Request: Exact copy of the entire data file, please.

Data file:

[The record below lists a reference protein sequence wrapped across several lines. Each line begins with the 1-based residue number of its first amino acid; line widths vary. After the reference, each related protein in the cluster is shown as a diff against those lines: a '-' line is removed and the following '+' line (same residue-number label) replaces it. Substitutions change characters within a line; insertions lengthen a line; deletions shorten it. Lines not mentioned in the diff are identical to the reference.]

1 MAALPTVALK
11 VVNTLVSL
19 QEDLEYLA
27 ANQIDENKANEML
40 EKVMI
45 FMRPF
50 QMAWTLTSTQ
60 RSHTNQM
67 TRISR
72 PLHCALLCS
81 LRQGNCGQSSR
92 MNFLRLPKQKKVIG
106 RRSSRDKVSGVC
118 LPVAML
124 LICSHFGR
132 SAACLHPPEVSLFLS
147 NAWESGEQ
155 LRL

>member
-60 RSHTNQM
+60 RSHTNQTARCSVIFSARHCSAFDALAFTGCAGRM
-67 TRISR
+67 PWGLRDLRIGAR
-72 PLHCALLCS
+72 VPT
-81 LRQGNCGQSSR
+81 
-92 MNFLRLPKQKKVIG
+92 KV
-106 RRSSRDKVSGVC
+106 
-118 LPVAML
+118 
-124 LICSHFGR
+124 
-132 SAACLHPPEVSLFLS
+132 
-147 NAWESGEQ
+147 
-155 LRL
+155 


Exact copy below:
[The record below lists a reference protein sequence wrapped across several lines. Each line begins with the 1-based residue number of its first amino acid; line widths vary. After the reference, each related protein in the cluster is shown as a diff against those lines: a '-' line is removed and the following '+' line (same residue-number label) replaces it. Substitutions change characters within a line; insertions lengthen a line; deletions shorten it. Lines not mentioned in the diff are identical to the reference.]

1 MAALPTVALK
11 VVNTLVSL
19 QEDLEYLA
27 ANQIDENKANEML
40 EKVMI
45 FMRPF
50 QMAWTLTSTQ
60 RSHTNQM
67 TRISR
72 PLHCALLCS
81 LRQGNCGQSSR
92 MNFLRLPKQKKVIG
106 RRSSRDKVSGVC
118 LPVAML
124 LICSHFGR
132 SAACLHPPEVSLFLS
147 NAWESGEQ
155 LRL

>member
-60 RSHTNQM
+60 RSHTNQTARCSVIFSARHCSAFDALAFTGCAGRM
-67 TRISR
+67 PWGLRDLRIGAR
-72 PLHCALLCS
+72 VPT
-81 LRQGNCGQSSR
+81 
-92 MNFLRLPKQKKVIG
+92 KV
-106 RRSSRDKVSGVC
+106 
-118 LPVAML
+118 
-124 LICSHFGR
+124 
-132 SAACLHPPEVSLFLS
+132 
-147 NAWESGEQ
+147 
-155 LRL
+155 